He said the Day Care Center would be for no more than 12 children. All twelve would be offspring of staff employed by Solomon-Schechter. He said the center would be open only on a first-come, first-served basis, and that he would be willing to limit it to six children from the Greenburgh campus and six from the Solomon-Schechter Rosedale campus, or a 4-8 mix respectively.

Linda Harelick, Vice President of the Rosedale Association, pushed for tying the Day Care Center approval to enforcement of the Traffic Management Plan. (Solomon-Schechter agreed with the city to no standing or parking on the Dellwood and Elm Street right of ways leading to the school.) Harelick alleged these rules were violated flagrantly during September of 2001 when Solomon-Schechter began the current school year.

Hillary Markowitz, Solomon-Schechter parent liaison to the neighborhood, who personally educates Solomon-Schechter parents on the school-city policy towards public streets in the area, said the violations occurred as a result of parent World Trade Center anxiety after September 11, when more parents than normal wanted to pick up children personally. Ms. Harelick said the violations continued at least through September 25. Ms. Markowitz said the situation was now back to normal.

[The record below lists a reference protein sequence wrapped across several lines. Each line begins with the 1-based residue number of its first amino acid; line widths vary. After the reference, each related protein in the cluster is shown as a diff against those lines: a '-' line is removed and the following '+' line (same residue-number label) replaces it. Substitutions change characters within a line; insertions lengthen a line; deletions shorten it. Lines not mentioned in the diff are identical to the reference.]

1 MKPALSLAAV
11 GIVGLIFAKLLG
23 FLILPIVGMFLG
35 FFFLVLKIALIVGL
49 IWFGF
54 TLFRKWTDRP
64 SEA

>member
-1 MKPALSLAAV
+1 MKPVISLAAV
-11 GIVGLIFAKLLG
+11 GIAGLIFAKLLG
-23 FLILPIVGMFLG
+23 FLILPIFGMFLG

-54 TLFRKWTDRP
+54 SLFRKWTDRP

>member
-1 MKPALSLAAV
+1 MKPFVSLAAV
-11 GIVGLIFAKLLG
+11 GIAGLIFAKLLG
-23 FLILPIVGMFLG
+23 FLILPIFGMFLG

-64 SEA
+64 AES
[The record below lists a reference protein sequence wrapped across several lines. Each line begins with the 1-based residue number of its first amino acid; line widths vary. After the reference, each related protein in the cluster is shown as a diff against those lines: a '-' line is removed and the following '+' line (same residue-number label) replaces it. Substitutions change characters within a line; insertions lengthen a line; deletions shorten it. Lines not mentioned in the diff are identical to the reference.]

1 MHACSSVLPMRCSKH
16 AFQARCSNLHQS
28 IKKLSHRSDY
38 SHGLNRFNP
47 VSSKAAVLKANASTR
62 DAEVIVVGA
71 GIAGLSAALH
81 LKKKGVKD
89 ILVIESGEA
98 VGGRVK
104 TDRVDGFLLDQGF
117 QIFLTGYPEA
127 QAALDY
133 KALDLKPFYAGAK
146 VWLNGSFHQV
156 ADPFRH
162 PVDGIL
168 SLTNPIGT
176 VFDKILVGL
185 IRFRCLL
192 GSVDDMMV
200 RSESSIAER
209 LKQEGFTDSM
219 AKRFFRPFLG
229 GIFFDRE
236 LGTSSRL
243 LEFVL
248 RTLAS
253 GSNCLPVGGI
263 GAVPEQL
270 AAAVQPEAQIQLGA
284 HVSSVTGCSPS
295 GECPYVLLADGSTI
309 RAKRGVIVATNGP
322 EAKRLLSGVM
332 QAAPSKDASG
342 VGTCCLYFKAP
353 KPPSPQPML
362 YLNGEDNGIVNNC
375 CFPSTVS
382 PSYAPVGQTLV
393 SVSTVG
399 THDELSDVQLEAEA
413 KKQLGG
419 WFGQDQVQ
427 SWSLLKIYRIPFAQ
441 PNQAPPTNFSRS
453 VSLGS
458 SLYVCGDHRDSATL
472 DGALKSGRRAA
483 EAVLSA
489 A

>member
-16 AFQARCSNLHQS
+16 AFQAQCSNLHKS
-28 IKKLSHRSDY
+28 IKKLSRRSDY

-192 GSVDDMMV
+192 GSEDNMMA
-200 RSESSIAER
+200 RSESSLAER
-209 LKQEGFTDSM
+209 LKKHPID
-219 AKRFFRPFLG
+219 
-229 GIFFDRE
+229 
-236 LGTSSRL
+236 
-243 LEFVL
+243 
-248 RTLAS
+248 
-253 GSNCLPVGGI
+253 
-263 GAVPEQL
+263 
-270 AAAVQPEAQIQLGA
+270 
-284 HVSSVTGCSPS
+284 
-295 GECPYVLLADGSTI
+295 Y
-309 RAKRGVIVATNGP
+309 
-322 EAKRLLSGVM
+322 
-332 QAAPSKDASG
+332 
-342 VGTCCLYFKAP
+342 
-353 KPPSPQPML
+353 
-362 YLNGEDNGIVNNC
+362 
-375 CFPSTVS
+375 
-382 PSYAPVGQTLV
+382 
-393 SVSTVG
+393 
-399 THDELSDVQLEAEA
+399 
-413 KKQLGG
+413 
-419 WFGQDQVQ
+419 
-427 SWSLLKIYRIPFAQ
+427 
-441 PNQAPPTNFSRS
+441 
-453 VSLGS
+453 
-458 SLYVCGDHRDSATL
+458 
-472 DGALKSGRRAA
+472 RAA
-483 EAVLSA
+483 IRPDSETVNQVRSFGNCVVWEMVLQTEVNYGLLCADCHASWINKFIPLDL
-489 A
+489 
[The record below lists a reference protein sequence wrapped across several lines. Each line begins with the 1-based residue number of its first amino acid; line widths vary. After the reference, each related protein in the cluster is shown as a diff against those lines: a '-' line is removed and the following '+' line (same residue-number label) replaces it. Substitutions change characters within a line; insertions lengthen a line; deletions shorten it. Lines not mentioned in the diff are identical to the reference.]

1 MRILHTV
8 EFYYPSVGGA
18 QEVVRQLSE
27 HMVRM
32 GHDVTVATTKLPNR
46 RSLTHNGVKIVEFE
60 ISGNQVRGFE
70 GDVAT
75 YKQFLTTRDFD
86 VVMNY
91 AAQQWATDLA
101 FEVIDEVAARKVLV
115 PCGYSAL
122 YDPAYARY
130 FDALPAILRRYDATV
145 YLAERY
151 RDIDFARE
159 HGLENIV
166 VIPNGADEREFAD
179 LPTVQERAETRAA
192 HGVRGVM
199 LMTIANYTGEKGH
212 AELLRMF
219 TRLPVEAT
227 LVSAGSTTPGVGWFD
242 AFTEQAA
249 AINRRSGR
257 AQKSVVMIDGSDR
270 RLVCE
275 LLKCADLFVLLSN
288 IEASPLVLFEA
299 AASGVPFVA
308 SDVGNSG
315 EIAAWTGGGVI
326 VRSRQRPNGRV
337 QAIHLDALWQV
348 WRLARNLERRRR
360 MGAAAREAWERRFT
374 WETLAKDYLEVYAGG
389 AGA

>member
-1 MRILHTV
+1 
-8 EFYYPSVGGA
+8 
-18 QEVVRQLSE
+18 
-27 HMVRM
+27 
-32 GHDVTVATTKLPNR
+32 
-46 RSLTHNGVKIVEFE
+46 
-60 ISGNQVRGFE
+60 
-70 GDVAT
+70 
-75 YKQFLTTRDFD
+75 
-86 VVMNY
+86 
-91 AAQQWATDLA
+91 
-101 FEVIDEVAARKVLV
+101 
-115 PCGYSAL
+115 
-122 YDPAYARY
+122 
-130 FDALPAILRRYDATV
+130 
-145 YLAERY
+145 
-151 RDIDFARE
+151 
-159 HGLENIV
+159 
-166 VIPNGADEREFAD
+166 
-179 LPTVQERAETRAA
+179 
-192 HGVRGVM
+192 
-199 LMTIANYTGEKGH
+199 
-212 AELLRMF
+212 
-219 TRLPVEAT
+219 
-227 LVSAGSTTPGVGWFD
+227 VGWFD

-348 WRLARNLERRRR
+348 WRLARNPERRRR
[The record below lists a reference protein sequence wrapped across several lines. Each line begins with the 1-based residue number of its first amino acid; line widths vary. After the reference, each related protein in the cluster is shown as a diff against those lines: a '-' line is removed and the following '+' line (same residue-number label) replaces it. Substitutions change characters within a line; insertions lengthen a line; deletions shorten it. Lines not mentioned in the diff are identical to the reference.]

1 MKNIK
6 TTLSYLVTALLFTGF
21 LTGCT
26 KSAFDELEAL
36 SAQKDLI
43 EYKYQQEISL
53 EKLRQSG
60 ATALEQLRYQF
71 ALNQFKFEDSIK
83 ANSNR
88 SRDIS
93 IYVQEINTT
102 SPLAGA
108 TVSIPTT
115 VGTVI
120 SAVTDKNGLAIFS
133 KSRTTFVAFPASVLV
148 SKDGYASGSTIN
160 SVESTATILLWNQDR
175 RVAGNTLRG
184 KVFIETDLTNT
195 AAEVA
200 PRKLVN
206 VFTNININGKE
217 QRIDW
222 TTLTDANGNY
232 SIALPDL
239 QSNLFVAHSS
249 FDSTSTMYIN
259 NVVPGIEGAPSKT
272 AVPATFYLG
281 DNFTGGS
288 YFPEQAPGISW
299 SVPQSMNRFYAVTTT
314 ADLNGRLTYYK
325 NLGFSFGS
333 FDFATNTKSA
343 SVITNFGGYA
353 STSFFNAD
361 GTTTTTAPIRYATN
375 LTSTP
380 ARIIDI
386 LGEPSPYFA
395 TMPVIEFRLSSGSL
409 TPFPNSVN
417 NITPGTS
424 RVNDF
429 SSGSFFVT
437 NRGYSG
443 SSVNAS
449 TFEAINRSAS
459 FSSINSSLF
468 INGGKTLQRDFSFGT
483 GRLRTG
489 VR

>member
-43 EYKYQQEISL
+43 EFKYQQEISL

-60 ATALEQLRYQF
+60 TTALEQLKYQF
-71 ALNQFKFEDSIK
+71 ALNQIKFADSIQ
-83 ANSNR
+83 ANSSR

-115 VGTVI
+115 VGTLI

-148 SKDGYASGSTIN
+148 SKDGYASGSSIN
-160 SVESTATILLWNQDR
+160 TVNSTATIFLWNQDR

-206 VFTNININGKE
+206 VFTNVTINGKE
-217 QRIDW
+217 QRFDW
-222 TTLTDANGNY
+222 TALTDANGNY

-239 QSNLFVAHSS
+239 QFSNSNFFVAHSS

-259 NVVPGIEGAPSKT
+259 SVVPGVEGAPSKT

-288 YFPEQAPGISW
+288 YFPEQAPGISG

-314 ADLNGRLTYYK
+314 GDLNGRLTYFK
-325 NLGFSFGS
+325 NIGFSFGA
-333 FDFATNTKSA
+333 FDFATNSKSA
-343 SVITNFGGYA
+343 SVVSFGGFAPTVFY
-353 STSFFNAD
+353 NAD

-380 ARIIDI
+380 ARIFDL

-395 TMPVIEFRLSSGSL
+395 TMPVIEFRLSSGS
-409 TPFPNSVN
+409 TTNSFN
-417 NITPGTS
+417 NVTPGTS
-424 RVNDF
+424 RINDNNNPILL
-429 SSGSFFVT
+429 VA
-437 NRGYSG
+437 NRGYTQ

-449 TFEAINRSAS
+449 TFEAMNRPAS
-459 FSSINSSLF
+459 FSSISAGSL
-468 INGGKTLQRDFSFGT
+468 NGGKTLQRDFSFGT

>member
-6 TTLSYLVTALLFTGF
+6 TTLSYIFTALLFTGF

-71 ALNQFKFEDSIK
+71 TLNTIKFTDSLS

Ms. Bikkal, ZBA Chairperson, said there seemed to be great movement on both sides towards a solution, and the Zoning Board would craft a resolution regarding establishment of the Day Care Center at the February 6 ZBA meeting.

White Plains Honda put on Hold

White Plains Honda, seeking to rent a vacant building for a showroom at 350 Central Avenue, was told it had to work out a resolution of Traffic Commissioner Ted Gammon’s concerns that the proposed driveway into the facility had to be widened, and was continued to February 6. Honda legal representative, William Null, citing the fact that the paperwork on the facility had been in since October, pleaded with the Zoning Board to approve the usage, since his client was attempting to sign a lease. The Board refused.

Commenting to us afterwards, Ms. Bikkal, said that White Plains Honda application had had to be reviewed by the Building and Traffic departments. She reported the Zoning Board had just received those comments Wednesday, and therefore had to review them with Mr. Gammon, and could not in good conscience, approve a usage without knowing Mr. Gammon’s concern.

In other matters of note

The German School request for a Special permit to increase their student cap and Special Permit to configure an access drive through 800 North Street was continued to February 6.